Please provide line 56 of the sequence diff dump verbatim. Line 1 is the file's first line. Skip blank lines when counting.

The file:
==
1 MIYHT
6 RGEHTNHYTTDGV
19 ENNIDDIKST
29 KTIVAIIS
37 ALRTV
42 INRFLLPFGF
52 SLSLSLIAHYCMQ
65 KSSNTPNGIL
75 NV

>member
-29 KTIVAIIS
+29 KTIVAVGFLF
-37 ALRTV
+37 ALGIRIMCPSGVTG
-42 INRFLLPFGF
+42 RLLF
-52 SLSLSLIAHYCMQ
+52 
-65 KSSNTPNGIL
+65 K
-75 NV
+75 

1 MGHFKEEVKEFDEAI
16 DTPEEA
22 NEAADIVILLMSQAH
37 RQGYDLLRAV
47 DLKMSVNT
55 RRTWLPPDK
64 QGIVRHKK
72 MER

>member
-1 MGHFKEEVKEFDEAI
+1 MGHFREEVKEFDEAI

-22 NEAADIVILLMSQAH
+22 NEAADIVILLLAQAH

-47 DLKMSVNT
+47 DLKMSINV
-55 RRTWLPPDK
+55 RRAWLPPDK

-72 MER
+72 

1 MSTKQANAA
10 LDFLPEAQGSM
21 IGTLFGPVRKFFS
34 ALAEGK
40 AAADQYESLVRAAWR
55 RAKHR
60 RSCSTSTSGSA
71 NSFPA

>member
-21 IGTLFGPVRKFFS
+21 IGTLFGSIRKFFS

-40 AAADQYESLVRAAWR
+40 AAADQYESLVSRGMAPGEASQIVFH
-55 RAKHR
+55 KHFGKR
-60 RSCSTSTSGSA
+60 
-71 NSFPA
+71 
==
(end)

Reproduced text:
+55 KHFGKR